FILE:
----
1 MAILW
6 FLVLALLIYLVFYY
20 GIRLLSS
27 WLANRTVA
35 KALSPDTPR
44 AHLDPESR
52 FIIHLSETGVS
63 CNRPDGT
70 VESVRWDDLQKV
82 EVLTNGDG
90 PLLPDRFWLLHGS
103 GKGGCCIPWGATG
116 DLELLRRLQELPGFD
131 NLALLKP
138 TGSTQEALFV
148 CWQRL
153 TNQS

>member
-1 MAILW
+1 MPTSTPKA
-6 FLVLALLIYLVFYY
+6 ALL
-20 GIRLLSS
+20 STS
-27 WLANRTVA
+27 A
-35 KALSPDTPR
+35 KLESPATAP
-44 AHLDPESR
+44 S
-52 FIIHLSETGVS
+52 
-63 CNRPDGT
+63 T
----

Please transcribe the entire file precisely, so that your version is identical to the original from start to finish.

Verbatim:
1 MAILW
6 FLVLALLIYLVFYY
20 GIRLLSS
27 WLANRTVA
35 KALSPDTPR
44 AHLDPESR
52 FIIHLSETGVS
63 CNRPDGT
70 VESVRWDDLQKV
82 EVLTNGDG
90 PLLPDRFWLLHGS
103 GKGGCCIPWGATG
116 DLELLRRLQELPGFD
131 NLALLKP
138 TGSTQEALFV
148 CWQRL
153 TNQS

>member
-1 MAILW
+1 MPTSTPKA
-6 FLVLALLIYLVFYY
+6 ALL
-20 GIRLLSS
+20 STS
-27 WLANRTVA
+27 A
-35 KALSPDTPR
+35 KLESPATAP
-44 AHLDPESR
+44 S
-52 FIIHLSETGVS
+52 
-63 CNRPDGT
+63 T